The House That Dripped Blood Reviews
Written by the same author of "Psycho", "The House that Dripped Blood" is a pretty original movie which achieves its premise well, and that is to be creepy. Christopher Lee gave a very impressive performance in both his roles and John Pertwee was very good as well. The rest of the cast did okay, not bad, just okay.
The movie is told to us in flashbacks revolving around a guy who is selling this blood dripping house to a detective investigating the case. Now, you can see with this one some similarities with "Psycho" in the sense of all the psychological references the movie gives, even the final conclusion which, although not predictable it was just okay. I mean, it wasn't a conclusion that would leave you amazed or open mouthed at its creativity, but it will leave you satisfied.
One thing that "Psycho" exceeds over this one is dialogue, for "Psycho" had some memorable quotes, this one doesn't.
Overall, this is a fine flick that isn't quite groundbreaking, but entertains and satisfies in its ideas.
Amicus studios produced a number of excellent horror films under the shadow of the far better known "Hammer Studios" and THE HOUSE THAT DRIPPED BLOOD is one of it's most effective.
Peter Cushing and Christopher Lee are, of course perfect in their respective roles... but an added feature for fans of British cinema is the notable performances by Denholm Elliot and Jon Pertwee.
This one is fun to watch! Much, much different from today's horror movies and even from contemporary American horror movies of it's time.... THE HOUSE THAT DRIPPED BLOOD must be approached with an understanding of British Horror films of the era to be truly appreciated.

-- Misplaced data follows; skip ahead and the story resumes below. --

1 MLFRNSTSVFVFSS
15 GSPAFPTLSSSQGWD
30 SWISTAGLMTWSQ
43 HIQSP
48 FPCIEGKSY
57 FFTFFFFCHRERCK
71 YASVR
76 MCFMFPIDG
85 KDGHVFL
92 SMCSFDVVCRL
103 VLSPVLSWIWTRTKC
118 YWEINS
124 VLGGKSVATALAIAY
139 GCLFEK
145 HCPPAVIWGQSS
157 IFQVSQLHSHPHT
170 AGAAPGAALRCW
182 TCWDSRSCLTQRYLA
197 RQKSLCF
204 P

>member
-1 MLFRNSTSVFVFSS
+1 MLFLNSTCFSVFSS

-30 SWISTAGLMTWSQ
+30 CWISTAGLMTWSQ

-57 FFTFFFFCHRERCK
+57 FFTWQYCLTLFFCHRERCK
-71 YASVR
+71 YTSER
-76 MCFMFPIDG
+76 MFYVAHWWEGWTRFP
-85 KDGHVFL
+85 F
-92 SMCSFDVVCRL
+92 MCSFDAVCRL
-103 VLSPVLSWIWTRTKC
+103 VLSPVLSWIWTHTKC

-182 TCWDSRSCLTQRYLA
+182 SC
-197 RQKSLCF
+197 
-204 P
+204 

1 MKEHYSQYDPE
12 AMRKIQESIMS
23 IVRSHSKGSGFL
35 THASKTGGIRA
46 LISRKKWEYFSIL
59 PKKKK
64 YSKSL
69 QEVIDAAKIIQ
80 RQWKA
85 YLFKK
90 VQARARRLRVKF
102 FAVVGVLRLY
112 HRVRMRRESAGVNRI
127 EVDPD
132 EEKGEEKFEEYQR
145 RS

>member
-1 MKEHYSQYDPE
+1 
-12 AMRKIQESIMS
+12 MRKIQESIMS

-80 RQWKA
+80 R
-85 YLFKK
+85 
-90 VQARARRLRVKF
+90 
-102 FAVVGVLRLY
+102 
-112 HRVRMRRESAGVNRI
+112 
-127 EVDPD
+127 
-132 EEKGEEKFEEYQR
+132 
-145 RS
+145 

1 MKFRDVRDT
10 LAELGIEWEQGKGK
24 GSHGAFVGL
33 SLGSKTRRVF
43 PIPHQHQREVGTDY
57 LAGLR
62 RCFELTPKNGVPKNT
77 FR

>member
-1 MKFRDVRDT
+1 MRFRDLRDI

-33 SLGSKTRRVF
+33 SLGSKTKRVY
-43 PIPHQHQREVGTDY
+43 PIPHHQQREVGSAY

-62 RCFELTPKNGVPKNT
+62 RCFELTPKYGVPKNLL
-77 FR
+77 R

The cast, which is greatly assembled, consists of Peter Cushing, Christopher Lee, and Jon Pertwee. The acting in this movie is actually really good and each story is equally creepy and fun.
My favourite story out of the four is either "Waxworks" starring Peter Cushing or "Sweets for the Sweet" starring Christopher Lee. What I really liked about each story is that none of them had a happy ending for any of the characters.
The entire movie was well thought out and thoroughly enjoyable. It is perfects for a stormy night and I reccommend it to classic horror fans and anthology fans.
Story number one, which is probably the least impressive of the four, deals with a writer and his wife who've just moved in the house and plan to stay just for a short time so that he may write one of his horror novels. He creates a demented character named Dominic, who's a very creepy looking strangler, and soon finds himself going mad as he starts to seeing this beastly looking man everywhere he goes. After his wife convinces him to seek psychiatric help, a sub-plot is introduced which frankly, didn't really work for me. I won't spoil it for you.
The next story (the best in my opinion) stars the wonderful Peter Cushing as Philip Grayson, a man who's moved into the home for his retirement years and soon makes his way to a nearby wax museum(that deals in the macabre) where he's very startled to find a wax figure that looks exactly like a woman from his past. Soon thereafter, an old friend(who also has a history with this woman) is in town for business and drops by to see him. The two men are in for a rude awakening as they soon discover that there was more to this woman than meets the eye.
Story three stars one of my very favorites...Christopher Lee, who plays John Reid. After moving into the home with his peculiar daughter Jane, the nanny that he hires becomes awfully suspicious as to the way Reid suppresses his daughter. Well come to find out...if she knew what Lee did, she would have certainly understood.
The final story is a rather light-hearted vampire tale that stars John Pertwee and Ingrid Pitt. After buying a cloak from a mysterious merchant, actor Paul Henderson finds himself turning into the very creature that he's portrayed several times in his career.
Overall, the pacing and direction were very good, as was the most of the performances. There were nice Gothic touches here and there and an effective score to complement the ambiance. This one's a keeper. Highly Recommended